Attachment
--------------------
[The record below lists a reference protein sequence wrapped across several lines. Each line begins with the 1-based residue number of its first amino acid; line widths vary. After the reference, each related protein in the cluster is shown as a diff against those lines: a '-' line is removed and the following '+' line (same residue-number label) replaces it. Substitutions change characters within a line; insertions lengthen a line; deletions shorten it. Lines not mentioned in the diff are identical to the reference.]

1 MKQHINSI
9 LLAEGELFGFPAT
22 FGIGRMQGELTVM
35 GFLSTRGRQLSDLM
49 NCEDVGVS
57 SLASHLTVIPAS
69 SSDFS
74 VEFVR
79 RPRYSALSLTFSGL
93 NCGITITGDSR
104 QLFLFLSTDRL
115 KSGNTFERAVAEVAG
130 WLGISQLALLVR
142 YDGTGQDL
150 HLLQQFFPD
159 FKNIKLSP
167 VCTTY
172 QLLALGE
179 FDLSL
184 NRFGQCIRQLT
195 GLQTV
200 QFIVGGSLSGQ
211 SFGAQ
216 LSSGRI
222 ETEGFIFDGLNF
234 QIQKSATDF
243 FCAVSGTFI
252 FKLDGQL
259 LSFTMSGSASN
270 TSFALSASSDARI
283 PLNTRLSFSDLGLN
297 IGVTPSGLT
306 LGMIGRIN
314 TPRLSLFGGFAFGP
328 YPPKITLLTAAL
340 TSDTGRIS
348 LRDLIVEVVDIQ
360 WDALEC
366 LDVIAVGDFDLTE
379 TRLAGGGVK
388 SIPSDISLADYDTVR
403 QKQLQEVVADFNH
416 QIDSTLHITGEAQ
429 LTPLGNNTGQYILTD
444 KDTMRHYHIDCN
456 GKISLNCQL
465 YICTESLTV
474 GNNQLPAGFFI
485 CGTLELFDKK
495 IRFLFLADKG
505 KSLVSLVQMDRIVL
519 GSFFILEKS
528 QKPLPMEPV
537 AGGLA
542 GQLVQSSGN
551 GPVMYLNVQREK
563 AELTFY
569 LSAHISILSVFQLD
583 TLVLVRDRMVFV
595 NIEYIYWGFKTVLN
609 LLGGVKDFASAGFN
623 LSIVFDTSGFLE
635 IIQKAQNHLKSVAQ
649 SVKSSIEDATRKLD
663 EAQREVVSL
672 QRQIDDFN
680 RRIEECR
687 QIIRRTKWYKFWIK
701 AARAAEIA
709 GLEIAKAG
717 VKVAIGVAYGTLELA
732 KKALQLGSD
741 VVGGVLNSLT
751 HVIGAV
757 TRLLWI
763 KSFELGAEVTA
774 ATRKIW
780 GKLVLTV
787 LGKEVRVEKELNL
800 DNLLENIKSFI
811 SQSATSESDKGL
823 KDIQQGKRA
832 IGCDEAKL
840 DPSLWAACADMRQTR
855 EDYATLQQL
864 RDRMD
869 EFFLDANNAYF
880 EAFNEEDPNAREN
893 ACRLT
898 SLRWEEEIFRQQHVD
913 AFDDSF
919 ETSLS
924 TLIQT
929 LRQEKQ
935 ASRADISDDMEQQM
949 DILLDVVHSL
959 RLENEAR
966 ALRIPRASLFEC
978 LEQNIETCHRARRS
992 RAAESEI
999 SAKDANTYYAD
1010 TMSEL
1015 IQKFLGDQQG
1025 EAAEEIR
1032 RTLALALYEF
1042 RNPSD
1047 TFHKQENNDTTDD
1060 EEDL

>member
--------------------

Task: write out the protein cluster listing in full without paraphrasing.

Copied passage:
[The record below lists a reference protein sequence wrapped across several lines. Each line begins with the 1-based residue number of its first amino acid; line widths vary. After the reference, each related protein in the cluster is shown as a diff against those lines: a '-' line is removed and the following '+' line (same residue-number label) replaces it. Substitutions change characters within a line; insertions lengthen a line; deletions shorten it. Lines not mentioned in the diff are identical to the reference.]

1 MKQHINSI
9 LLAEGELFGFPAT
22 FGIGRMQGELTVM
35 GFLSTRGRQLSDLM
49 NCEDVGVS
57 SLASHLTVIPAS
69 SSDFS
74 VEFVR
79 RPRYSALSLTFSGL
93 NCGITITGDSR
104 QLFLFLSTDRL
115 KSGNTFERAVAEVAG
130 WLGISQLALLVR
142 YDGTGQDL
150 HLLQQFFPD
159 FKNIKLSP
167 VCTTY
172 QLLALGE
179 FDLSL
184 NRFGQCIRQLT
195 GLQTV
200 QFIVGGSLSGQ
211 SFGAQ
216 LSSGRI
222 ETEGFIFDGLNF
234 QIQKSATDF
243 FCAVSGTFI
252 FKLDGQL
259 LSFTMSGSASN
270 TSFALSASSDARI
283 PLNTRLSFSDLGLN
297 IGVTPSGLT
306 LGMIGRIN
314 TPRLSLFGGFAFGP
328 YPPKITLLTAAL
340 TSDTGRIS
348 LRDLIVEVVDIQ
360 WDALEC
366 LDVIAVGDFDLTE
379 TRLAGGGVK
388 SIPSDISLADYDTVR
403 QKQLQEVVADFNH
416 QIDSTLHITGEAQ
429 LTPLGNNTGQYILTD
444 KDTMRHYHIDCN
456 GKISLNCQL
465 YICTESLTV
474 GNNQLPAGFFI
485 CGTLELFDKK
495 IRFLFLADKG
505 KSLVSLVQMDRIVL
519 GSFFILEKS
528 QKPLPMEPV
537 AGGLA
542 GQLVQSSGN
551 GPVMYLNVQREK
563 AELTFY
569 LSAHISILSVFQLD
583 TLVLVRDRMVFV
595 NIEYIYWGFKTVLN
609 LLGGVKDFASAGFN
623 LSIVFDTSGFLE
635 IIQKAQNHLKSVAQ
649 SVKSSIEDATRKLD
663 EAQREVVSL
672 QRQIDDFN
680 RRIEECR
687 QIIRRTKWYKFWIK
701 AARAAEIA
709 GLEIAKAG
717 VKVAIGVAYGTLELA
732 KKALQLGSD
741 VVGGVLNSLT
751 HVIGAV
757 TRLLWI
763 KSFELGAEVTA
774 ATRKIW
780 GKLVLTV
787 LGKEVRVEKELNL
800 DNLLENIKSFI
811 SQSATSESDKGL
823 KDIQQGKRA
832 IGCDEAKL
840 DPSLWAACADMRQTR
855 EDYATLQQL
864 RDRMD
869 EFFLDANNAYF
880 EAFNEEDPNAREN
893 ACRLT
898 SLRWEEEIFRQQHVD
913 AFDDSF
919 ETSLS
924 TLIQT
929 LRQEKQ
935 ASRADISDDMEQQM
949 DILLDVVHSL
959 RLENEAR
966 ALRIPRASLFEC
978 LEQNIETCHRARRS
992 RAAESEI
999 SAKDANTYYAD
1010 TMSEL
1015 IQKFLGDQQG
1025 EAAEEIR
1032 RTLALALYEF
1042 RNPSD
1047 TFHKQENNDTTDD
1060 EEDL

>member